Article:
In 2018, the construction demand in Singapore was projected to increase to up to $31 billion. This growth of the building and construction industry in Singapore is accompanied by an increasing complexity in the design and architecture of the buildings, such as the increasing emphasis on high-rise greenery coverage. This means that it is likely no one contractor will possess all the requisite expertise and skills to carry out all aspects of the work necessary to construct the building. This is where sub-contractors come in – this article will thus seek to explain the role of a sub-contractor, how a sub-contractor is engaged and the relationship between the sub-contractor vis-à-vis the main contractor and the client.
Why engage a sub-contractor?
As mentioned above, sub-contractors are mainly engaged by main contractors to supplement the main contractor’s expertise or to perform specialized tasks that the main contractor lacks expertise in. In other words, it is a form of delegation – the main contractor delegates certain aspects of the projects to sub-contractors who may be better at the task. This often allows the main contractor to reduce costs while mitigating project risks. Moreover, the specialization of sub-contractors in particular areas means that the service provided is often the same as or even better than that which the contractor itself could have provided.
Types of sub-contractors
There are many ways to classify sub-contractors. One way is according to the various aspects of construction, ranging from piling, roofing, cladding, civil engineering, steelwork, plumbing and even electrical services.
Another way is to consider what the sub-contractor brings to the table. Apart from actually carrying out the construction of the building, sub-contractors can also supply labour, goods and material, other technical expertise, or a mix of these.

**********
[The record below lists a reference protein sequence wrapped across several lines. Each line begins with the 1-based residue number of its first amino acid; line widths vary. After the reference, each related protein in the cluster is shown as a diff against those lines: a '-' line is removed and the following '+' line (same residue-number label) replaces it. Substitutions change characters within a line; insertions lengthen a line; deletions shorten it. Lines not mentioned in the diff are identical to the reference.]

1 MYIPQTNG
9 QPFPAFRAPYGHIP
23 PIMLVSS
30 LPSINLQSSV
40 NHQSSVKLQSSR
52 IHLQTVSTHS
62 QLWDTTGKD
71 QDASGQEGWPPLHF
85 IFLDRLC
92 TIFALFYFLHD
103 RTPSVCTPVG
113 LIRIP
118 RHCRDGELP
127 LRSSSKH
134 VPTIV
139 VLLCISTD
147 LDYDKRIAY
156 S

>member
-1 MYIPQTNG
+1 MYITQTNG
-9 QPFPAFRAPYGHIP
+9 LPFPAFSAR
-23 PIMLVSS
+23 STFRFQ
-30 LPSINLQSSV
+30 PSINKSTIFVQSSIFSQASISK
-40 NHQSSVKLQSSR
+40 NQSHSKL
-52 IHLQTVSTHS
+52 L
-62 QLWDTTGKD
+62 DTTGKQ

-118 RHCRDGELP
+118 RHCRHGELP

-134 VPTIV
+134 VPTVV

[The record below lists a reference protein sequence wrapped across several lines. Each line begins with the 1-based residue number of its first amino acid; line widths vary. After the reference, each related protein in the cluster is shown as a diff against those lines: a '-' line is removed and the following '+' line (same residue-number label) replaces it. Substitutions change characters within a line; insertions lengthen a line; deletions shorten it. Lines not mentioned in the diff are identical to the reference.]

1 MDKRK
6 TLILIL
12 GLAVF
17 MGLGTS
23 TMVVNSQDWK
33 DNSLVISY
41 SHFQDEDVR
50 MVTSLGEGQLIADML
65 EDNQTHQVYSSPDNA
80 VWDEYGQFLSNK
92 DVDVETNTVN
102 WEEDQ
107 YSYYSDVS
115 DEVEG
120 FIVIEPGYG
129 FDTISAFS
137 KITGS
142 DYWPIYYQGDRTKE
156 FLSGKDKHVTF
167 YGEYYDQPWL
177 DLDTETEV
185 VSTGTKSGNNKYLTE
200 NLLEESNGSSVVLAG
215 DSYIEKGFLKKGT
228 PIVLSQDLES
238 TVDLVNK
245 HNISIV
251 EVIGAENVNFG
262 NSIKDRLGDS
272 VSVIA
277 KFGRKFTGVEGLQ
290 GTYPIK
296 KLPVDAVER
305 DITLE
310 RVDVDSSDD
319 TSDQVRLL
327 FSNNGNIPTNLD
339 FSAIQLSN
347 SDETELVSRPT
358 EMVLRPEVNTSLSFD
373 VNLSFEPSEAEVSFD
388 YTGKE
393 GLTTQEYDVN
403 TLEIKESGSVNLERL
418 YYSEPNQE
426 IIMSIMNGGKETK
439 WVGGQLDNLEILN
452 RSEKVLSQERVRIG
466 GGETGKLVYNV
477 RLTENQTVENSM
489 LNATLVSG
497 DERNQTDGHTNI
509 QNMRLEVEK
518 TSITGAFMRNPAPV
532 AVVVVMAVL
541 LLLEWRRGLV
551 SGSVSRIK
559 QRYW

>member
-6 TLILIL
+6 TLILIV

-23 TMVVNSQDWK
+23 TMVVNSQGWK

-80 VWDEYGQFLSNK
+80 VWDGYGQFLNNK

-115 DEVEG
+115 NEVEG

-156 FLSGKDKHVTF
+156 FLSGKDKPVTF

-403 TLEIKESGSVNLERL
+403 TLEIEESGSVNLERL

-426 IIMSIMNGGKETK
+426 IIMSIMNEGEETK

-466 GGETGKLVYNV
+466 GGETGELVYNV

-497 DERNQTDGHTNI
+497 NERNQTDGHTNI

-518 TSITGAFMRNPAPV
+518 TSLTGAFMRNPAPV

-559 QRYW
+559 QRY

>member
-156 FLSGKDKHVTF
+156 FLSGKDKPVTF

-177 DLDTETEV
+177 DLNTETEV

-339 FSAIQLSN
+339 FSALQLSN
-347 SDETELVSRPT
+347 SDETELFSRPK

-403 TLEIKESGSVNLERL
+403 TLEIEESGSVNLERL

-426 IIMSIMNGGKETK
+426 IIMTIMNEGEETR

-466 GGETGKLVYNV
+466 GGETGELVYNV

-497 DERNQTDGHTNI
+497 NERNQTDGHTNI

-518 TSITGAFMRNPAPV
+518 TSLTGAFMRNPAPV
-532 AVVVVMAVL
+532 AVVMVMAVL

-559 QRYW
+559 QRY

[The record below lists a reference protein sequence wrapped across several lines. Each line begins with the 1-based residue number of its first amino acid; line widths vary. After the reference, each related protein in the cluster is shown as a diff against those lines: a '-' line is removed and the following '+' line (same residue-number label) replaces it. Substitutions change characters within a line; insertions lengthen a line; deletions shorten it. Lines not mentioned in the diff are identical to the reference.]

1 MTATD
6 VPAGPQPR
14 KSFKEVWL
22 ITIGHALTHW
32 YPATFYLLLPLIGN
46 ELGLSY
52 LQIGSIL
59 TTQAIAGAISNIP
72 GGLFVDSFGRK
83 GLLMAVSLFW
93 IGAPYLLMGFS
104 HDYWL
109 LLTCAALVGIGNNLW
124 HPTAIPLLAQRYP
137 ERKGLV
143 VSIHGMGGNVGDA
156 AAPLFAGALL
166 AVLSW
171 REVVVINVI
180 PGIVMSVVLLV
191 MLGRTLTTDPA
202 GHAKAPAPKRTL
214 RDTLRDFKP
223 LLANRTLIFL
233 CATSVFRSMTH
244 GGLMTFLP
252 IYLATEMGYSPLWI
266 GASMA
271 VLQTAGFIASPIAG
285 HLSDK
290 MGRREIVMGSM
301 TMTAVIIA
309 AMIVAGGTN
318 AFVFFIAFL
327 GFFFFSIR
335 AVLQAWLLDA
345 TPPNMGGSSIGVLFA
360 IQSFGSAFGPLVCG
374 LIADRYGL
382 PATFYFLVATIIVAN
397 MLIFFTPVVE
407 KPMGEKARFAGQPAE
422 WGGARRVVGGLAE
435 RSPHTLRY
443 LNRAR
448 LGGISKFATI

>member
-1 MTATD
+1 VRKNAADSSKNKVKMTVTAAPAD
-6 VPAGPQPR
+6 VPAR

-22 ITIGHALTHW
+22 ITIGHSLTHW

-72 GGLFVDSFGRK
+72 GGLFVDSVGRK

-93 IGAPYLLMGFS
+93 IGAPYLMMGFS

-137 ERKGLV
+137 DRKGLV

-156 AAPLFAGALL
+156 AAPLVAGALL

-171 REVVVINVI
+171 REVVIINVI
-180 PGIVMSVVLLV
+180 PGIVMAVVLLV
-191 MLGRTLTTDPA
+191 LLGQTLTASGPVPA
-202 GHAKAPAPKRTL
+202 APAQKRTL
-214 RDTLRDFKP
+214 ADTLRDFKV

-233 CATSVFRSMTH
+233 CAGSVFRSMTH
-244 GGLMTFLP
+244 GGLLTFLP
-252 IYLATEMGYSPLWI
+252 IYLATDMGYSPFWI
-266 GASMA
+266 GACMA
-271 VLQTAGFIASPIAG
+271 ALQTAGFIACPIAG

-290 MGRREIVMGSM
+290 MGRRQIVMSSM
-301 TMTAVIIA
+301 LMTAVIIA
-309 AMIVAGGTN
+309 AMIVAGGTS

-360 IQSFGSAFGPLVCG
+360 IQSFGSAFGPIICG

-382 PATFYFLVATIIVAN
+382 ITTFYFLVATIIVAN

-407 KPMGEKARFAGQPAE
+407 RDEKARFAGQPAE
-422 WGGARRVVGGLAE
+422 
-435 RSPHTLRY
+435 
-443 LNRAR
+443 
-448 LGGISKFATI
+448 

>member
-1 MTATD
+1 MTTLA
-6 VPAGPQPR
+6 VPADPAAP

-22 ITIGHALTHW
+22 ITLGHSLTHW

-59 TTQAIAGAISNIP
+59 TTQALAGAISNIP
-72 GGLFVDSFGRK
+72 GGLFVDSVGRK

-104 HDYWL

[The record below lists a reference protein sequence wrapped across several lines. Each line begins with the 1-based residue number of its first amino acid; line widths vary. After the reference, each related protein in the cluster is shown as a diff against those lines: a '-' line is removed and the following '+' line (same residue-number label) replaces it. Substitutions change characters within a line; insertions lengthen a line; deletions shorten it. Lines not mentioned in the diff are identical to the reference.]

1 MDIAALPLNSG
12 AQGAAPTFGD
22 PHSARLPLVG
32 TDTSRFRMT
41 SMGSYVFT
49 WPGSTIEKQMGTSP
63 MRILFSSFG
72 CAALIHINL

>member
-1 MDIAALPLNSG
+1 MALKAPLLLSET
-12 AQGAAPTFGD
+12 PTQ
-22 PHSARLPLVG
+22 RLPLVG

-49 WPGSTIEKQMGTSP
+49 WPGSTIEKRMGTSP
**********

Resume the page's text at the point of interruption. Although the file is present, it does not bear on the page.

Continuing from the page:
Finally, sub-contractors can be classified according to how they come to be engaged by the main contractor. In this respect, there are three categories of sub-contractors:
- Domestic sub-contractors: these are sub-contractors that are selected and appointed by the main contractor only.
- Nominated sub-contractor: these are sub-contractors who are selected by the client that the client wants to be involved in the project. After this nomination process, the client then instructs the main contractor to enter into a sub-contract with the nominated sub-contractors.
- Named sub-contractors: these are sub-contractors who are selected by the main contractor. However, the main contractor’s choice is limited to a list of acceptable sub-contractors provided by the client. A named sub-contractor can be a sub-contractor that the client previously sought tenders from, and they may pass these on to the main contractor, although it is the responsibility of the main contractor to negotiate an actual price.
Contractual relationship with main contractor and client:
Contractual relationship with main contractor
For named-sub-contractors, the practice is that the sub-contractors are engaged by the main contractor. Even if they are selected by the client, it is the main contractor and the sub contractor who will eventually enter into a sub-contract. This is important because it means that the main contractor assumes responsibility for the sub-contractor’s performance. Thus, both the main contractor and sub-contractor will owe and be entitled to the contractual obligations stipulated in the sub-contract.